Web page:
I wish I were at The Profound Desire of the Gods, starting...NOW. I was downtown and Lara called me from bed, sick, wanted me to make her dinner and chill with her. Not that I'm complaining about that, but I can't remember the last time she requested some caretaking, and on a day that I was finally taking for myself (I did get to Atonement). C'est la vie.
How about "mothering"? What you just detailed is a pretty decent description of my life as a mother.
I prefer "caring" to "mothering", in addition to the gendered connotation, it has the potential to be read as controlling. I made garlic mashed potatoes and tuna, we watched a couple episodes of Corner Gas and a couple of Weeds, went to bed at the very reasonable hour of 10:30. I'm feeling a bit sick right now
Sick because too early to bed, too much garlic, or ?
Huh. So would you just like to delete the term mother/mothering from our language? And I refer to our earlier discussion as it dovetails with this:
But I wouldn't say I am I am belittling her protective "mothering" characteristics as merely role-playing, my point is that this type of act is ultimately how we should interact with everyone. That by making this an easy equivalence of "mothering" = being a mother doesn't leave room for "non-mothers" to be mothers.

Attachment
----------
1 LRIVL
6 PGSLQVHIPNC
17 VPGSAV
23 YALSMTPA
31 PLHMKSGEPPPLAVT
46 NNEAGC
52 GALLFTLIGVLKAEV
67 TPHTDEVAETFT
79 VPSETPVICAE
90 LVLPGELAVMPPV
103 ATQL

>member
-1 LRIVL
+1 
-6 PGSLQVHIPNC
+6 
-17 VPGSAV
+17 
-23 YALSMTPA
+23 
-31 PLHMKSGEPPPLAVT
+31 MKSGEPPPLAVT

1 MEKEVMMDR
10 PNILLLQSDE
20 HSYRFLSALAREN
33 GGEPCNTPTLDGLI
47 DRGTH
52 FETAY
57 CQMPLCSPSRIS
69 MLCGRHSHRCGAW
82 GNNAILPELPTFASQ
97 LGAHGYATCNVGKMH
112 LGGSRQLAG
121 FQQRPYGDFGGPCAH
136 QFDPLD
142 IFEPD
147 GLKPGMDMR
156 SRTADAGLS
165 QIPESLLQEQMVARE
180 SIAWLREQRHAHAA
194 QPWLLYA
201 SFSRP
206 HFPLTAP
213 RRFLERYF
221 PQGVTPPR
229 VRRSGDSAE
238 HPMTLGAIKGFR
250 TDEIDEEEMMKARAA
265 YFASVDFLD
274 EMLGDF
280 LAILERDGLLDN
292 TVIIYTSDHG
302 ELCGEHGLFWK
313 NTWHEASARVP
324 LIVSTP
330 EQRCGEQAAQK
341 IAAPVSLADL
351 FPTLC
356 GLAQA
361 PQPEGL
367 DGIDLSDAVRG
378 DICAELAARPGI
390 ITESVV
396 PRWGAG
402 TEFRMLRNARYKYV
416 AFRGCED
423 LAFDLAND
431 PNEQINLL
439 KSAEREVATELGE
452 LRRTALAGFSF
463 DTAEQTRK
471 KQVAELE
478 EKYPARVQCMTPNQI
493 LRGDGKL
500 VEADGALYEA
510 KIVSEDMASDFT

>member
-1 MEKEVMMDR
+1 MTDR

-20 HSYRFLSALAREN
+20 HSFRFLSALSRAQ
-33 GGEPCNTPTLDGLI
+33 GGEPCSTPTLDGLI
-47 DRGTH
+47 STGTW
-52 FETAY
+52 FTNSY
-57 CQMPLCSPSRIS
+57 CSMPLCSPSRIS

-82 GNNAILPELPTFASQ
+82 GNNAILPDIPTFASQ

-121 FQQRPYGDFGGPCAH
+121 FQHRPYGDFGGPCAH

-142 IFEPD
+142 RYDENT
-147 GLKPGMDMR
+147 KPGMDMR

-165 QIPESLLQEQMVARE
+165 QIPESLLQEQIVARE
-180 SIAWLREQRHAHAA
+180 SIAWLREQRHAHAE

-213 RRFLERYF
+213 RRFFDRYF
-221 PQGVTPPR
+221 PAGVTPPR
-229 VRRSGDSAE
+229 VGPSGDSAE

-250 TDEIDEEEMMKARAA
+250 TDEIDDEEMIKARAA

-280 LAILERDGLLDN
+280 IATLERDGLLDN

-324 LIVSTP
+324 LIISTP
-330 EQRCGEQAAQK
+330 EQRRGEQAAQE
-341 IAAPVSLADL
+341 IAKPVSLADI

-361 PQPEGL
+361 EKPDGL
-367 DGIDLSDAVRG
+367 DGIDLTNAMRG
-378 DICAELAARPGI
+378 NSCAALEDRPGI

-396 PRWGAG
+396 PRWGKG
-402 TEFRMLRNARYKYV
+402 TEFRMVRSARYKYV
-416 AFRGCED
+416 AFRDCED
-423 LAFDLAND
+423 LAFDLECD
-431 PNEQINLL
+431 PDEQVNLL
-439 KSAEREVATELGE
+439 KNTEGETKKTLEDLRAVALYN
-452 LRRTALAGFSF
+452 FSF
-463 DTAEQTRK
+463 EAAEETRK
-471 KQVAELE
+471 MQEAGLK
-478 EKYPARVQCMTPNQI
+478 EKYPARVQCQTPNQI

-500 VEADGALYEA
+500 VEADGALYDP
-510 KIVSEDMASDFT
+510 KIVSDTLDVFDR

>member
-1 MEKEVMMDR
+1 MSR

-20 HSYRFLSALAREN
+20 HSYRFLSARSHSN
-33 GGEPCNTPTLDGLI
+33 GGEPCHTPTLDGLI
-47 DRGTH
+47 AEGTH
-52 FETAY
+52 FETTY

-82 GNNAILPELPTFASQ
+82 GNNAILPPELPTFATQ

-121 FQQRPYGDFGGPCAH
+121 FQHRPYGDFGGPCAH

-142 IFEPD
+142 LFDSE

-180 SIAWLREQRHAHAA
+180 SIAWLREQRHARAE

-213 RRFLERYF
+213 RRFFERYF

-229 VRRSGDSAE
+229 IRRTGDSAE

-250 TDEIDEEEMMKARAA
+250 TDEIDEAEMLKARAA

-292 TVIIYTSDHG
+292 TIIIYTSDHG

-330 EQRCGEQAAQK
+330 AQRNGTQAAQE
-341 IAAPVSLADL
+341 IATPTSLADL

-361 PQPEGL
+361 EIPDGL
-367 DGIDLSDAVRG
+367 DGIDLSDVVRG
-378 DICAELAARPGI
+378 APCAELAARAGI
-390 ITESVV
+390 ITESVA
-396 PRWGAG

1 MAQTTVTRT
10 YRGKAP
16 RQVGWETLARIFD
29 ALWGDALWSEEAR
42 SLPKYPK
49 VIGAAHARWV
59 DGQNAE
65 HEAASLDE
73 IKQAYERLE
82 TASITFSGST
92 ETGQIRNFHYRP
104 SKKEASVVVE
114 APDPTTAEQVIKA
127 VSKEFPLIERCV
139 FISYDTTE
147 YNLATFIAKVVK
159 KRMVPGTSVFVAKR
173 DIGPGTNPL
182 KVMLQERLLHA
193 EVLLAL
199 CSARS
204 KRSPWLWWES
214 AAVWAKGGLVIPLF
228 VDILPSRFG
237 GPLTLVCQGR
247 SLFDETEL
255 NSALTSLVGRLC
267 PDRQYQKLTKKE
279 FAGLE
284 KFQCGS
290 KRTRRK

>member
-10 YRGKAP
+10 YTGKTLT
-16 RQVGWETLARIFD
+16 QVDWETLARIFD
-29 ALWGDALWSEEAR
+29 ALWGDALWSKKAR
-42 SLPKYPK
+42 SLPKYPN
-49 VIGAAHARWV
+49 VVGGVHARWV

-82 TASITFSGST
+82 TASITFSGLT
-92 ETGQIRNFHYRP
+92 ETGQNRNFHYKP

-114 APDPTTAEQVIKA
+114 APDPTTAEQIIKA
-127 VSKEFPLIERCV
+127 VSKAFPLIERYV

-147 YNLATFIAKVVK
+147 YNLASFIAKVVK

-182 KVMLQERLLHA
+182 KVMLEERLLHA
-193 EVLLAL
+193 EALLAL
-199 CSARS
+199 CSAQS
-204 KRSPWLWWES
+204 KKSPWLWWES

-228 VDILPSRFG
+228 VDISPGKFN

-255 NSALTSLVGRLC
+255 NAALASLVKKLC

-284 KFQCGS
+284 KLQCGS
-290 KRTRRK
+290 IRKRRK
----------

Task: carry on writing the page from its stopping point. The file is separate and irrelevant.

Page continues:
Or, spun a bit, why do we want to see women as mothers? I like having the question raised concerning what it means to care for others, to show that it is not a gendered act.
Personally, I think the term "mother" has more to do with specificity than particularly offensive gendered-language. I like being called, I want to be called a mother, in part because of the very specific acts that I have been involved with or done because I am both a woman and a woman caring for children for whom I am responsible, in practical, emotional, and psychological ways. And frankly, the recognition of my actions is integral to my relationship with my children - it's partly why I'd prefer that they call me Mom or Mama rather than Melissa. So when I hear you seeming to say that mothering should not be seen as exclusively in the realm of women, I think you might be overlooking very specific caring and actions that women do for and because of their children.